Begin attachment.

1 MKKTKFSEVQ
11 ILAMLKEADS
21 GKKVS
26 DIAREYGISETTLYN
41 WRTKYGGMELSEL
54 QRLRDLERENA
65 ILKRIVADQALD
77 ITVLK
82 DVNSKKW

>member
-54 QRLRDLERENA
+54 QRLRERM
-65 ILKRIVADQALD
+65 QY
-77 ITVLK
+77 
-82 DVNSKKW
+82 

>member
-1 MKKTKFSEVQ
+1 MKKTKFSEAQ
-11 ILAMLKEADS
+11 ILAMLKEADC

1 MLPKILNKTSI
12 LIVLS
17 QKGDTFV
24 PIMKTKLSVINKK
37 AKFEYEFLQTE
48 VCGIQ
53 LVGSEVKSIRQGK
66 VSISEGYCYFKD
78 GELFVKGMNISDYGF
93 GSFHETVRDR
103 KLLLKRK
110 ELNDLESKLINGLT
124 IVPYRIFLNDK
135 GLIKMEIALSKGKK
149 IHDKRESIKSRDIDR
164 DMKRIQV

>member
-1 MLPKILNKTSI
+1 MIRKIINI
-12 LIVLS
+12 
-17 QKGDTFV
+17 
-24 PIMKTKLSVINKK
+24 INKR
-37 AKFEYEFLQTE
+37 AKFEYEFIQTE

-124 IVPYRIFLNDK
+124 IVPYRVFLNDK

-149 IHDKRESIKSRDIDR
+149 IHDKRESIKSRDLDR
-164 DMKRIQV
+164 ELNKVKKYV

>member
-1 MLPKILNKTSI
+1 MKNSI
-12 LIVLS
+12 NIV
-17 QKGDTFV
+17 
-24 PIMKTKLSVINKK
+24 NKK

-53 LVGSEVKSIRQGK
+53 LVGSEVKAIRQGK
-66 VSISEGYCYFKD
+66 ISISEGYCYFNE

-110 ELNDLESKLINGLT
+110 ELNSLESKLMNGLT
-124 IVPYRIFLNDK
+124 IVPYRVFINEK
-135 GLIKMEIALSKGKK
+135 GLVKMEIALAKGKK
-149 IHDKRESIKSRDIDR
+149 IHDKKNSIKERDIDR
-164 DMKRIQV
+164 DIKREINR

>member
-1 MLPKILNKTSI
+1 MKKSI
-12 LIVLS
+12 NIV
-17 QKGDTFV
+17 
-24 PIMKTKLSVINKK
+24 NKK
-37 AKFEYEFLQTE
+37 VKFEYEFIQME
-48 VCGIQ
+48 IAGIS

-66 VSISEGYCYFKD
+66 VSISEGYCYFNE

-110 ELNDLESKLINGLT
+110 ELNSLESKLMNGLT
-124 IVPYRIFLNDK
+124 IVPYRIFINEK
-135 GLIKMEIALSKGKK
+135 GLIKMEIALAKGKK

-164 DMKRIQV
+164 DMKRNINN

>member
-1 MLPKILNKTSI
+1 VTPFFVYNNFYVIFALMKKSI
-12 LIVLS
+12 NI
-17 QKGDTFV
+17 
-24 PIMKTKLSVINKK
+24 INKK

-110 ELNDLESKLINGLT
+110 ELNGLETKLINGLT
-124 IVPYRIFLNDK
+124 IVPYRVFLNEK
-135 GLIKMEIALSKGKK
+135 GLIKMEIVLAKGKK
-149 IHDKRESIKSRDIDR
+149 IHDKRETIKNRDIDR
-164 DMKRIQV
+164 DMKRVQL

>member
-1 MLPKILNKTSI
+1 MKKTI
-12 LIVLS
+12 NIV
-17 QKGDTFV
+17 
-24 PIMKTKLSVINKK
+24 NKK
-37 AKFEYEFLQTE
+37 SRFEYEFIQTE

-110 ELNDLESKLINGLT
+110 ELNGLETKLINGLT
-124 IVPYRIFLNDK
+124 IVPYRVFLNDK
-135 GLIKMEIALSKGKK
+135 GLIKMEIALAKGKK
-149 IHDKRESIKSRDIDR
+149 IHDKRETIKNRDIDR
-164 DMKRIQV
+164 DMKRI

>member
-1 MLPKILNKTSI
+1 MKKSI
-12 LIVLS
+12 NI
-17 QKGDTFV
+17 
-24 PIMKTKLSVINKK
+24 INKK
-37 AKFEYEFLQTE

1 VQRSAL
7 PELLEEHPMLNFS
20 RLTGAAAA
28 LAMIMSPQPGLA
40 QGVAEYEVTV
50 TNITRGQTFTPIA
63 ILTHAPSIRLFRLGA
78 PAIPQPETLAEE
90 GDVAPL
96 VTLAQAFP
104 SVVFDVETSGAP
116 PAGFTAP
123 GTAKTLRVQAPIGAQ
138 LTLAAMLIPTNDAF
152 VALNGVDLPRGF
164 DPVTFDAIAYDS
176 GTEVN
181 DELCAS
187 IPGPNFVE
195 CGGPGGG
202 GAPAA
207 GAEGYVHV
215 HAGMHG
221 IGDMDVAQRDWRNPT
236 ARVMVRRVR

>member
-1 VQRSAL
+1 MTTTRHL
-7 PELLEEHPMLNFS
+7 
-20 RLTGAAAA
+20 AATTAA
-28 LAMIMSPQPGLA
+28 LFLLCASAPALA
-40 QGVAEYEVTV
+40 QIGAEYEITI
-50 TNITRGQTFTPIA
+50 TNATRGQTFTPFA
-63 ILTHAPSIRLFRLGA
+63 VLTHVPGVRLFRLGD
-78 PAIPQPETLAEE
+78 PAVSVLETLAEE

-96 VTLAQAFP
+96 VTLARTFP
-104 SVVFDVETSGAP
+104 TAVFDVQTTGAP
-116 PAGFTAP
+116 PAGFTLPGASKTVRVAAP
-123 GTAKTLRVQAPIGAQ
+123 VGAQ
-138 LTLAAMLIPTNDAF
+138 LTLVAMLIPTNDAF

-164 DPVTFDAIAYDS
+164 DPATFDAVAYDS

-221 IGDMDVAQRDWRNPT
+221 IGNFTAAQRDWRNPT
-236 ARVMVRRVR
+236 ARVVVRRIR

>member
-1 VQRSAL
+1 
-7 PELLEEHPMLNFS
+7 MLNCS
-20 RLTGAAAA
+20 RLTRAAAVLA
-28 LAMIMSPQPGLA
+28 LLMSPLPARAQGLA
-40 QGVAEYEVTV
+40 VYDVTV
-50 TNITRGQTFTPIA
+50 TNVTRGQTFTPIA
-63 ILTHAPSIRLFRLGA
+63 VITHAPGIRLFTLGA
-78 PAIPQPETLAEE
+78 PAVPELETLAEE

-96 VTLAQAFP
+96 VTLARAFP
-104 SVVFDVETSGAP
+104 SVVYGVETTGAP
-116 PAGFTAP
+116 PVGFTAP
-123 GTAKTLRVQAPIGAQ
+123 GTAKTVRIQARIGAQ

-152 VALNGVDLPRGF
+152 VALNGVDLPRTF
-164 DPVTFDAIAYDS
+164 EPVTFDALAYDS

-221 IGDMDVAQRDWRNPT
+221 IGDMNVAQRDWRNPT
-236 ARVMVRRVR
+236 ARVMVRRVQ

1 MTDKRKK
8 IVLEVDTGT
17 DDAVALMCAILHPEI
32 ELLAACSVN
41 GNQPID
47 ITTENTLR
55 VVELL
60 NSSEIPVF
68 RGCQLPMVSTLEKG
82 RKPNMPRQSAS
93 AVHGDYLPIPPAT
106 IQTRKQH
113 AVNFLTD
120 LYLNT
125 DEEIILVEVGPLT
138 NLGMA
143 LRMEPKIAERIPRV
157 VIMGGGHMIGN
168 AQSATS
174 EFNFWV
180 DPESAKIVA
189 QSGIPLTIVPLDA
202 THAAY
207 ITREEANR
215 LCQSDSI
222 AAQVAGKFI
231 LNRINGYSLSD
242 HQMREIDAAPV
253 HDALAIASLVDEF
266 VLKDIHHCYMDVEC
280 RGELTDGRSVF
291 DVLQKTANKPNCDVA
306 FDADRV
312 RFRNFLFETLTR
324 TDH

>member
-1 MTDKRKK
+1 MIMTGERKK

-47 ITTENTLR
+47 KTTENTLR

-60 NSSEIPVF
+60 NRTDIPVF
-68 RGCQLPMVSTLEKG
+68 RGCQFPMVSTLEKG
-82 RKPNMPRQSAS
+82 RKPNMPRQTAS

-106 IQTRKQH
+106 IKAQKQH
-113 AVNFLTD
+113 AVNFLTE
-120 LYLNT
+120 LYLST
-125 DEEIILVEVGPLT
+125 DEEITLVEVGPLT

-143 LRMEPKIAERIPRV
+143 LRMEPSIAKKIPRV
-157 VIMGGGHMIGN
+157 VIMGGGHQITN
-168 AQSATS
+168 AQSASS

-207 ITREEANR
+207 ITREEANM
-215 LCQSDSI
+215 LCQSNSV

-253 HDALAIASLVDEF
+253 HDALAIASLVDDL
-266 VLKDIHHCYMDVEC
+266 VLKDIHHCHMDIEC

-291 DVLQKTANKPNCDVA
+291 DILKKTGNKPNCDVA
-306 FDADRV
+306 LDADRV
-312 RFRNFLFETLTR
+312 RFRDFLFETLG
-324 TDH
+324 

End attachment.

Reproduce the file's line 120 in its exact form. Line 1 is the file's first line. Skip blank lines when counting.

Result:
-164 DMKRIQV